BHIC 134 IGNOU Solved Assignment 2023-24 (free) Part -3

BHIC 134 IGNOU Solved Assignment 2023-24 (free) Part -3

BHIC 134 IGNOU Solved Assignment 2023-24 (free) Part -3

Enrich your historical perspective with BHIC 134 IGNOU Solved Assignment 2023-24 (free) Part -3, featuring five concise questions, each necessitating a succinct 100-word response. Our detailed solutions, upholding academic standards, explore various historical facets within prescribed word limits. Expand your understanding of diverse historical narratives, meet the criteria accurately, and excel in your academic pursuit. Access BHIC-134 IGNOU Assignment 3 solutions to deepen your appreciation for multifaceted historical perspectives and elevate your scholarly competence.

6. Permanent Settlement

Ans. The Permanent Settlement, introduced in 1793 by Lord Cornwallis, aimed to stabilize revenue collection in British-ruled Bengal, Bihar, and Odisha. It fixed land revenue permanently, transferring the responsibility of tax collection to zamindars (landlords) who, in return, paid fixed amounts to the British government.

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This policy intended to create a stable revenue system but led to exploitative practices by zamindars, impoverishing peasants and hindering agricultural development. The Permanent Settlement, despite its intentions, entrenched landlordism and social inequalities, contributing to economic disparities and agrarian discontent during British colonial rule in India.

7. State formation in Hyderabad in the 18th century 

Ans. In the 18th century, the Asaf Jahi dynasty founded the Hyderabad state after receiving the region as a grant from the Mughal Emperor. Asaf Jah I established autonomy in the Deccan, creating the Nizamate of Hyderabad in 1724.

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The state flourished under Asaf Jahi rule, blending Persian and Indian cultures, and expanded to become a significant princely state in India. Hyderabad’s strategic location, strong administration, and rich cultural heritage contributed to its prominence as a major political and cultural center in the Deccan region during the 18th century.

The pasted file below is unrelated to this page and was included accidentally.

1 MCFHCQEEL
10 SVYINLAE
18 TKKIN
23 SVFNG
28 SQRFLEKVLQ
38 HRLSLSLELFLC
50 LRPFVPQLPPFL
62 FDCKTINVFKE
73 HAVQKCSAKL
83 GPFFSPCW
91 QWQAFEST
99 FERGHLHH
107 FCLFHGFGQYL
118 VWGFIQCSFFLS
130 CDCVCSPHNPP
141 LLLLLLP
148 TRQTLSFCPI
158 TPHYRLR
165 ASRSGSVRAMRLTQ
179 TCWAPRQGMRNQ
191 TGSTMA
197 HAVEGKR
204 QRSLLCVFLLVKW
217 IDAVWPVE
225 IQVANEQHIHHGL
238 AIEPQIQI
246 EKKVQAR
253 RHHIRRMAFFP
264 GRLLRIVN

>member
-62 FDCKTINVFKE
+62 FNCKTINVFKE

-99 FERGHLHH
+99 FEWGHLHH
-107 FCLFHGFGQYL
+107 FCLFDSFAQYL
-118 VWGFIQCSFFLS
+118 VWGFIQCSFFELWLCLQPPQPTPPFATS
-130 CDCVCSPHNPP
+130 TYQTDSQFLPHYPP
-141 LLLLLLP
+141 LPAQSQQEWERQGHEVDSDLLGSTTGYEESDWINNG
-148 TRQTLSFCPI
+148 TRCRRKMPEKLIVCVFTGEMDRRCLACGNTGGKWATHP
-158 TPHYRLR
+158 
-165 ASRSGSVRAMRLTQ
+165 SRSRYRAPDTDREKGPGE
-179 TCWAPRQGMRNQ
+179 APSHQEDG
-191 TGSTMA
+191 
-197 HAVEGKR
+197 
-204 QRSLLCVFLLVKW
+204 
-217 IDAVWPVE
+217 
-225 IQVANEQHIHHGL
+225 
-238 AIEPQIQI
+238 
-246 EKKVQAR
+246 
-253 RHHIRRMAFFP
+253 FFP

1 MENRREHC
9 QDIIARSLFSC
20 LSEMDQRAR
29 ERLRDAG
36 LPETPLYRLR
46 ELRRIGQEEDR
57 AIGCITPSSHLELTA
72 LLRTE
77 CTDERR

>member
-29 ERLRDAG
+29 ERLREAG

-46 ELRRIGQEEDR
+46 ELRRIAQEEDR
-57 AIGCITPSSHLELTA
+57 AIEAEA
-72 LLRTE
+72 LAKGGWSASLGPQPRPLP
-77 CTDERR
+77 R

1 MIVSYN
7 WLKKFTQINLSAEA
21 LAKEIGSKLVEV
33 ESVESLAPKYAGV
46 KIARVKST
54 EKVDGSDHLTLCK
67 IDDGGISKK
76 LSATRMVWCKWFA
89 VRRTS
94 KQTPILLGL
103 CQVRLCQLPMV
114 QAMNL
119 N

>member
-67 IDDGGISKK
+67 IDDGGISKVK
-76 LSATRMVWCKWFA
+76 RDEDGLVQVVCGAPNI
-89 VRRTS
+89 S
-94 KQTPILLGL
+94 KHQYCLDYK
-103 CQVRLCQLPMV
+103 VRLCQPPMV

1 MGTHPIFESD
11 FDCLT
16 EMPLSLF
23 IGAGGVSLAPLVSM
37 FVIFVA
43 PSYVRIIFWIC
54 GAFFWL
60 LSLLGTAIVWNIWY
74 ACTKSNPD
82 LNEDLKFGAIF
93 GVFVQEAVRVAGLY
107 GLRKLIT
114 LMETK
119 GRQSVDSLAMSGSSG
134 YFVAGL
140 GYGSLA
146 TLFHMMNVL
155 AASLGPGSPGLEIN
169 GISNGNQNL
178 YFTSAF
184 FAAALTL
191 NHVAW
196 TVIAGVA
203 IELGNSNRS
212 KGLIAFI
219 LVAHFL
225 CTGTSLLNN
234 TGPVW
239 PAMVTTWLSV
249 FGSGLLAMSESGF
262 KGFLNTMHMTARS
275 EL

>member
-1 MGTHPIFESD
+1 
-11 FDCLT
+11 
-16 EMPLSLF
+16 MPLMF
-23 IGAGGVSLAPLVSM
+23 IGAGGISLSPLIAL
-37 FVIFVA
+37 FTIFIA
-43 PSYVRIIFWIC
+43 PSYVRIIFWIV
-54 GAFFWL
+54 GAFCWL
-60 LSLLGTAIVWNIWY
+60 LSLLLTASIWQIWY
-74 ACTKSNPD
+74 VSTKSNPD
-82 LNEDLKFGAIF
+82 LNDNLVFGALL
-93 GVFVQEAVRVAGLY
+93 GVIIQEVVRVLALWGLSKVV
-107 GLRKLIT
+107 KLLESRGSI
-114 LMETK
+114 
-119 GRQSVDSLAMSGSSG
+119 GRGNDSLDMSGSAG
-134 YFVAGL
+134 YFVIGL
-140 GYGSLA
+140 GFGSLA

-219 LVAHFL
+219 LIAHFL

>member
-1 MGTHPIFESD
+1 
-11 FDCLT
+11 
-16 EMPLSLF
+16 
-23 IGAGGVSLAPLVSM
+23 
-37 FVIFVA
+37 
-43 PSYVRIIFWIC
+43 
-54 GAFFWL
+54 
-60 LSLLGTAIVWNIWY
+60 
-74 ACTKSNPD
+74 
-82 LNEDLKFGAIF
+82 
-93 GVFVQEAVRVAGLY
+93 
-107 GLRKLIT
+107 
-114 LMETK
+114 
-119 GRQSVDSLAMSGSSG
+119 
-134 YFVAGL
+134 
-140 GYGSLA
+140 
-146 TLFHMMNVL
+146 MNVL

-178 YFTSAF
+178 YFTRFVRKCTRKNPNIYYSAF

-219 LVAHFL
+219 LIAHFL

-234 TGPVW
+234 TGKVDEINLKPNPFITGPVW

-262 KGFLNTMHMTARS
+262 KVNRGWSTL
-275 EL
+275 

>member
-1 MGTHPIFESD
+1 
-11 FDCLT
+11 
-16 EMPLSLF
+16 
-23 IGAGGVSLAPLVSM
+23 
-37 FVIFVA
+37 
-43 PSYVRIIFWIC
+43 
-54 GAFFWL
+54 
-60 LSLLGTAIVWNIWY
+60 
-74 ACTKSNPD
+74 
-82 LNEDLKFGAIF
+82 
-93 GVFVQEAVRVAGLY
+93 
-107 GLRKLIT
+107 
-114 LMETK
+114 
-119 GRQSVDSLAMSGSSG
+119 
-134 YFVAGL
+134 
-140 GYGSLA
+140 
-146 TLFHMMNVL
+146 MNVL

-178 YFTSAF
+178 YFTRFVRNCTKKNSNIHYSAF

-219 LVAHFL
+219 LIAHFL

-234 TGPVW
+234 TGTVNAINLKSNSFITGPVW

8. The Utilitarians in India

Ans. Utilitarianism, a philosophy advocating actions that maximize overall happiness or utility, influenced British policies in India during the 19th century.

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Utilitarians like James Mill and Jeremy Bentham supported British colonialism, aiming to improve Indian society through rational governance, legal reforms, and utilitarian principles. They advocated for administrative efficiency, education reforms, and codification of laws to benefit both British administrators and Indians.

However, their policies often disregarded local customs and cultural nuances, leading to criticisms of cultural imperialism and overlooking indigenous perspectives while implementing utilitarian-based reforms in British India.

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9. Communalism

Ans. Communalism refers to the identification and allegiance of individuals or groups primarily based on their religious, cultural, or ethnic affiliations rather than on broader civic, national, or secular identities. It often involves the promotion of exclusive interests and antagonism towards other communities.

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In a socio-political context, communalism manifests as the prioritization of communal identities, leading to tensions, conflicts, or divisive politics along religious or ethnic lines.

Such sentiments can result in polarization, intolerance, and discord within societies, undermining unity and the broader sense of common citizenship or belonging.

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10. Transfer of Power

Ans. The Transfer of Power refers to the process through which colonial rule ended and governance was handed over from the British to the newly independent nations.

In the context of India, it signifies the period from the Mountbatten Plan of 1947 to India’s independence on August 15, 1947. The Transfer of Power involved negotiations, discussions, and the partition of British India into two independent nations, India and Pakistan.

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It marked the culmination of India’s struggle for independence and the beginning of self-rule, symbolizing the transition from colonial domination to sovereign nationhood.

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